fc1c1755-44d3-4389-881e-49fdfdb28277.doc

13

COORDINATING DRAFT
DRAFT

756 757 758 759 760 761

of Service future concepts, organizations, and equipment support RDO and contribute to realizing JV2020. These efforts must be developed in a manner that will ensure fully interoperable technology and operations. Appendix B describes key RDO-related elements of future Service concepts, organizations, and technologies.

fc1c1755-44d3-4389-881e-49fdfdb28277.doc

14

COORDINATING DRAFT
DRAFT

762 763 764 765 766 767 768 769 770 771 772 773

INTENTIONALLY BLANK

fc1c1755-44d3-4389-881e-49fdfdb28277.doc

15

COORDINATING DRAFT
DRAFT

774 775 776 777 778 779 780 781 782 783 784 785 786 787 788 789 790 791 792 793 794 795 796 797 798 799 800 801 802 803 804 805 806 807 808 809 810 811 812 813 814 815 816 817

CHAPTER FOUR ELEMENTS OF THE RDO CONCEPT
This chapter discusses key elements of the basic RDO concept. These elements constitute a broad array of functional and enabling concepts. Although some concepts may apply to more than one category, for ease of discussion, separate concepts are presented here under the one of the broad categories of knowledge, command and control, or operations.

Knowledge Knowledge
• • • • • • •

Concept Elements Concept Elements

Command and Control Command and Control

• Operational Net Assessment Operational Net Assessment • Common Relevant Operational Picture Common Relevant Operational Picture • Joint Intelligence, Surveillance, & Reconnaissance Joint Intelligence, Surveillance, & Reconnaissance • Adaptive Joint Command & Control Adaptive Joint Command & Control • Joint Interactive Planning Joint Interactive Planning • Interagency Operations Interagency Operations • Multinational Operations Multinational Operations

Operations Operations

Current joint and Service doctrine, organizations, and systems provide a solid foundation for successful joint operations. Fundamentals, such as principles of war and elements of the operational art, will likely change little in the next 20 years. Many of our Figure 11. RDO Concept Elements present and emerging capabilities will be relevant to the requirements of RDO in the next decade with only incremental technology improvements. However, new technologies and conceptual development offer the potential for transformational changes in how we employ our forces and use our capabilities. Significant changes will be necessary to realize the full potential of RDO as envisioned by this concept. Experimentation and study will illuminate these changes and provide the understanding and justification to undertake enabling DOTMLPF initiatives.

• Effects-based Operations • Effects-based Operations  Dominant Maneuver  Dominant Maneuver  Precision Engagement  Precision Engagement  Information Operations  Information Operations • Operations Enablers • Operations Enablers  Assured Access  Assured Access  Rapid Force Deployment  Rapid Force Deployment  Agile Sustainment Operations  Agile Sustainment Operations  Full Dimension Protection  Full Dimension Protection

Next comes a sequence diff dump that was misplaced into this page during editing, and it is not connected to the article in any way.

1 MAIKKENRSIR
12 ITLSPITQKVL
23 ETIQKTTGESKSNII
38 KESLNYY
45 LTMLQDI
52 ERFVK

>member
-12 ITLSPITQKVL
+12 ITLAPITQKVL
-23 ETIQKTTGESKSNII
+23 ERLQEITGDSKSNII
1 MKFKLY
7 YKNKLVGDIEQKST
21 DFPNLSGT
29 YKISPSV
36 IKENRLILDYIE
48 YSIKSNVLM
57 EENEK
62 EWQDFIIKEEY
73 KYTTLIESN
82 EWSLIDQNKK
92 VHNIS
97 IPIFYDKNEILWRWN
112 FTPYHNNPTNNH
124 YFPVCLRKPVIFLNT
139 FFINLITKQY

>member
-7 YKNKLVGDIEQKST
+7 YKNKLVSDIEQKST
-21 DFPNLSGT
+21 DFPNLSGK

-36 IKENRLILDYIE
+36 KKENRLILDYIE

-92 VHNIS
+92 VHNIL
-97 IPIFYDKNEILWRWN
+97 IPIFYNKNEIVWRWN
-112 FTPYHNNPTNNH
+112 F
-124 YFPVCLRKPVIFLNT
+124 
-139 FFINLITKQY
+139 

4.1. Knowledge
Knowledge-centric operations postulate that the more knowledge we can create and share about the adversary, the operational environment, and ourselves, the more we can focus our capabilities to produce desired effects with less risk of unintended consequences and more efficient expenditure of national resources. Knowledge becomes a hedge against uncertainty, allowing deployment of more precisely tailored capabilities and enabling increased speed and degree of decisiveness of action. The Operational Net Assessment and the power of sophisticated future information systems, such as the Common Relevant Operational Picture, will improve our ability to create and share knowledge of the enemy, our own forces, and the environment. Advancements in Joint ISR capabilities, tactics, and procedures will improve the quality of information. This enhanced situational understanding will reduce operational risk, improve decision-making, and dramatically increase the pace, coherence, and effectiveness of operations.

fc1c1755-44d3-4389-881e-49fdfdb28277.doc

16

COORDINATING DRAFT
DRAFT

818 819 820 821 822 823 824 825 826 827 828 829 830 831 832 833 834 835 836 837 838 839 840 841 842 843 844 845 846 847 848 849 850 851 852 853 854 855 856 857 858 859 860 861 862 863

Knowledge is the key to decision superiority. Processed and fused data become information. Decision makers, enabled by study, judgment, and experience, convert information into knowledge and situational understanding, which is the key to decision superiority – the ability to make better decisions faster than the adversary. Decision superiority requires more than a relative advantage in information. History provides many examples of an opponent with a significant advantage in information being beaten by a less well-informed opponent who made better decisions. In this concept, decision aids, joint interactive planning, information sharing, and more effective planning and executing processes as envisioned by the ideas presented in the various concepts will enable the JFC to make better decisions.